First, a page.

Review the simple services in examples/sml/src/test/java/sorcer/sml/services.

 Service Context: a collection of path:value associations (entries)
 `context( { <entry> })`

      Context<Double> cxt = context(ent("arg/x1", 1.1), ent("arg/x2", 1.2),
           ent("arg/x3", 1.3), ent("arg/x4", 1.4), outEnt("arg/x5", 1.5));

      add(cxt, inEnt("arg/x6", 1.6));

      assertTrue(value(cxt, "arg/x1").equals(1.1));
      assertTrue(get(cxt, "arg/x1").equals(1.1));
      assertTrue(asis(cxt, "arg/x1").equals(1.1));

      // aliasing with an reactive value entry - rvEnt
      put(cxt, rvEnt("arg/x1", value(cxt, "arg/x5")));
      assertTrue(get(cxt, "arg/x1").equals(1.5));

      put(cxt, "arg/x1", 300.0);
      assertTrue(value(cxt, "arg/x1").equals(300.0));

The data context specified with the context operator describes the data that service providers work on. It is a data structure that describes service provider controlled vocabulary (taxonomy) defined by the provider’s developer. Each term in a taxonomy is in one or more parent-child relationship to other terms in the context taxonomy. Conceptually a data context is similar in structure to a files system, where taxonomy paths refer to objects instead to files. The meaning of a hierarchical path is generalization/specification. A requestor submitting a context to a provider has to comply with that taxonomy as it specifies how the context data is interpreted and used by the provider.

Each context entry is considered as a variable, where a taxonomic path is its semantic name associated with its value. There are many types of entries: common entries (ent operator), input entries (inEnt operator), output entries (outEnt operator), input/output enties (inoutEnt operator). Entry declared with a path only has its value undefined, that is Context.none. Understanding the context taxonomy and semantics of entry types a provider can retrieve from its context also all input, output, inout entries, or entries marked with domain specific relationships. Above, the operators context, add, value, get, asis, put illustrate how a context is created and how its data can be used and updated in the service context.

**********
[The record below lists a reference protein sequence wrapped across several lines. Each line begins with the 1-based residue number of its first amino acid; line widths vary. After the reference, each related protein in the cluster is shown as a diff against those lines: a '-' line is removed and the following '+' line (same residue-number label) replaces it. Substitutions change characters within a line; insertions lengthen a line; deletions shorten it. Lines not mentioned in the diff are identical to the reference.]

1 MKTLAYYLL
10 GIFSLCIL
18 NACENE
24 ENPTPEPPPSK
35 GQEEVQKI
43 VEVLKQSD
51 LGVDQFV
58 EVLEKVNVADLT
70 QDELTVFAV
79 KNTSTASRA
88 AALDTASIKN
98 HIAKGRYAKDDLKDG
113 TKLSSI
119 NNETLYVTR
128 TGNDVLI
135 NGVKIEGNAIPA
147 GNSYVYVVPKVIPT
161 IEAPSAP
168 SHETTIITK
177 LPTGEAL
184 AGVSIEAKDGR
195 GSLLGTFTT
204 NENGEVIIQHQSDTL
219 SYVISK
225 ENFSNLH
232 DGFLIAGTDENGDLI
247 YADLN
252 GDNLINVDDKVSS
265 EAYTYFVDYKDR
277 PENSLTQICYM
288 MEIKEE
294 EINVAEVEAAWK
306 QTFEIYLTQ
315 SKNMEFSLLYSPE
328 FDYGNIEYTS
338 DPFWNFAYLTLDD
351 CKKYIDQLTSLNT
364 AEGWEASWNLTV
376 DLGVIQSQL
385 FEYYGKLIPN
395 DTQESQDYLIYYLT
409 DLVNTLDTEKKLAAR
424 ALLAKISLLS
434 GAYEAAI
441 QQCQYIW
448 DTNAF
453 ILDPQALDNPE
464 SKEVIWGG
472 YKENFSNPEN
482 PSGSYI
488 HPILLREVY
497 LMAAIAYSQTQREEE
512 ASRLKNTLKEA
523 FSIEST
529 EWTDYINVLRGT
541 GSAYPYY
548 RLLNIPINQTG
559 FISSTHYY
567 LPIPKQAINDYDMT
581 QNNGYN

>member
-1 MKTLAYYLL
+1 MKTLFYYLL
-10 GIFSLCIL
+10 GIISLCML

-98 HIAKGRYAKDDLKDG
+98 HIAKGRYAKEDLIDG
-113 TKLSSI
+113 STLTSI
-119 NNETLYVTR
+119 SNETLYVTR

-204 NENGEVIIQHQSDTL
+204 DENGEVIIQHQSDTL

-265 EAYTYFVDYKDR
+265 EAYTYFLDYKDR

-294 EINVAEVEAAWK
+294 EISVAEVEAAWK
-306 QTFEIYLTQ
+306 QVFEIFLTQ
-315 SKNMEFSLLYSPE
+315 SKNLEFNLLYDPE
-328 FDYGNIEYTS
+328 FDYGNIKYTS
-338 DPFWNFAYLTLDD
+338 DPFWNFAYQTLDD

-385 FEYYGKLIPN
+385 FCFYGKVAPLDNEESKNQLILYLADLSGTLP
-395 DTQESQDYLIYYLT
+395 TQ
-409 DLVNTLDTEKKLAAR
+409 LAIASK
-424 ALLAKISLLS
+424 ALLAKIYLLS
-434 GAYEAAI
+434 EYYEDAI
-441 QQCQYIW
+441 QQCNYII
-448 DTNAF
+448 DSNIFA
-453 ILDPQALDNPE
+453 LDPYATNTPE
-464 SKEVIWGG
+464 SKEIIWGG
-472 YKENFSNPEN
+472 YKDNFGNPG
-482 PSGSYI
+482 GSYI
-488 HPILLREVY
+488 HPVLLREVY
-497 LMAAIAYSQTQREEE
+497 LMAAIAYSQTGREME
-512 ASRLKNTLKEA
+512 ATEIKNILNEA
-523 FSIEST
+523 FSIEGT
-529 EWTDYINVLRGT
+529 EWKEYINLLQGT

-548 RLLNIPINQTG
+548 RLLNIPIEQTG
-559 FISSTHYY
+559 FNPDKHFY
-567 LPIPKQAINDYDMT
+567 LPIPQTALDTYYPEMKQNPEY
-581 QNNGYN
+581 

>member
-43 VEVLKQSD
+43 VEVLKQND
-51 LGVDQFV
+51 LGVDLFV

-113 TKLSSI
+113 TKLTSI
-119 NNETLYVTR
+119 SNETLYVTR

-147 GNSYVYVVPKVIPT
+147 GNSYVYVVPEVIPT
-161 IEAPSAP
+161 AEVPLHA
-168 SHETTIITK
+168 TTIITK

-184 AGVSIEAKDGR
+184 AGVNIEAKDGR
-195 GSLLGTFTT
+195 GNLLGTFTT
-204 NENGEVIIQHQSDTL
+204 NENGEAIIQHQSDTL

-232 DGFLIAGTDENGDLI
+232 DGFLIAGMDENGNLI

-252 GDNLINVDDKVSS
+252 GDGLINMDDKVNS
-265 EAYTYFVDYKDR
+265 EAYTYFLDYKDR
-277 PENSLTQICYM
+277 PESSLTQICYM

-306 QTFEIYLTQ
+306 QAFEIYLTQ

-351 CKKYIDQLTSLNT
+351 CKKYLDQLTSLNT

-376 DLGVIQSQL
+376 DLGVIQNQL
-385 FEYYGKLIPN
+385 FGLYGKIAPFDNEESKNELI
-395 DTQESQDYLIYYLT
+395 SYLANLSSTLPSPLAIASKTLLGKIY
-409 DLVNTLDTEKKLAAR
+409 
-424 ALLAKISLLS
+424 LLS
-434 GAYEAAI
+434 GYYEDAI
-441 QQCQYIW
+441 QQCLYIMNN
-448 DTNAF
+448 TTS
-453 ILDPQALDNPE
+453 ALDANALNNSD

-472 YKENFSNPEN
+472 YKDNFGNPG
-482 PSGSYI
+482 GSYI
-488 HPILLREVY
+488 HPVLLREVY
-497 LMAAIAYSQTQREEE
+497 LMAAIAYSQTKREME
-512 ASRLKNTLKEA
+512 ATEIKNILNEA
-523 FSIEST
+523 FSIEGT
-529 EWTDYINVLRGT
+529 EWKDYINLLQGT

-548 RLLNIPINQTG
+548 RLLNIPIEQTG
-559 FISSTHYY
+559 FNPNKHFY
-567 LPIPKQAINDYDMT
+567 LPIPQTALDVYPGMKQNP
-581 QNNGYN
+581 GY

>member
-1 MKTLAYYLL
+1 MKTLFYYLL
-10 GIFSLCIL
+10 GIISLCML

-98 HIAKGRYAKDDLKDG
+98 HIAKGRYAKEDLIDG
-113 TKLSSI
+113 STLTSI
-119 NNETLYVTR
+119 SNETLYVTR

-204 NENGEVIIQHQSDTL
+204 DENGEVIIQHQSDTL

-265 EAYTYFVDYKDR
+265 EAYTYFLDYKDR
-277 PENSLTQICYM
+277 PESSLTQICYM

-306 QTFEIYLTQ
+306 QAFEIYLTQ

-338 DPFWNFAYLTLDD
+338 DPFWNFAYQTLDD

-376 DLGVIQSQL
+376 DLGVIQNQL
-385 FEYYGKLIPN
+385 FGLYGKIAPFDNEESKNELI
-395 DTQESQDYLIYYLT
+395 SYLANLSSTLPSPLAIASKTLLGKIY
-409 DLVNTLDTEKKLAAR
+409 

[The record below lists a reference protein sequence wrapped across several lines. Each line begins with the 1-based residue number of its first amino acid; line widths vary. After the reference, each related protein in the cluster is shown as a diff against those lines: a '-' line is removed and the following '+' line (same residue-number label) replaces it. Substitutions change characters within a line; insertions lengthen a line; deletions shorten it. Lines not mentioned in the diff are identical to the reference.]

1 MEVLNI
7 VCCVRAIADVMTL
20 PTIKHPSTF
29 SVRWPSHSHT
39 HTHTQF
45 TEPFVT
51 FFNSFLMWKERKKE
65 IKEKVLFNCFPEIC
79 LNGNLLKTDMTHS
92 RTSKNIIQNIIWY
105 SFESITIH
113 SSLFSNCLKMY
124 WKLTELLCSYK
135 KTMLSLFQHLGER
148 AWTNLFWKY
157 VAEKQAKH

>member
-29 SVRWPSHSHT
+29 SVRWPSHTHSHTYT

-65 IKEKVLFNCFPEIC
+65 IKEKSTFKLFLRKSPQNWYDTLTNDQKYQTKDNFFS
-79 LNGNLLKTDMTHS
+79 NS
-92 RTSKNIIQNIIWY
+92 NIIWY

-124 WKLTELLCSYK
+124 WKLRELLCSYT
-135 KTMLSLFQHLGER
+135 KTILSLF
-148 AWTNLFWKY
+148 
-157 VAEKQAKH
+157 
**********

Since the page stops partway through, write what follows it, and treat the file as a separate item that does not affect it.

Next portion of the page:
Learn more about data context at the tutorial page Service Contexts. Also review the wide range of context examples in examples/sml/src/test/java/sorcer/sml/contexts.

Exertions

Equipped with the basic SML operators (sig, service, and context) consider a generic rule for modeling collaborative service federations.

        service(<name> {, <signature> }, <context> {, <component exertion> } {, <strategy > }, {, <pipe> }):T <T extends Service>;
  • A returned service model is of the Service type and can be referred to Exertion or one of exertion basic types: Task, Job, Block or one of its specific subclasses.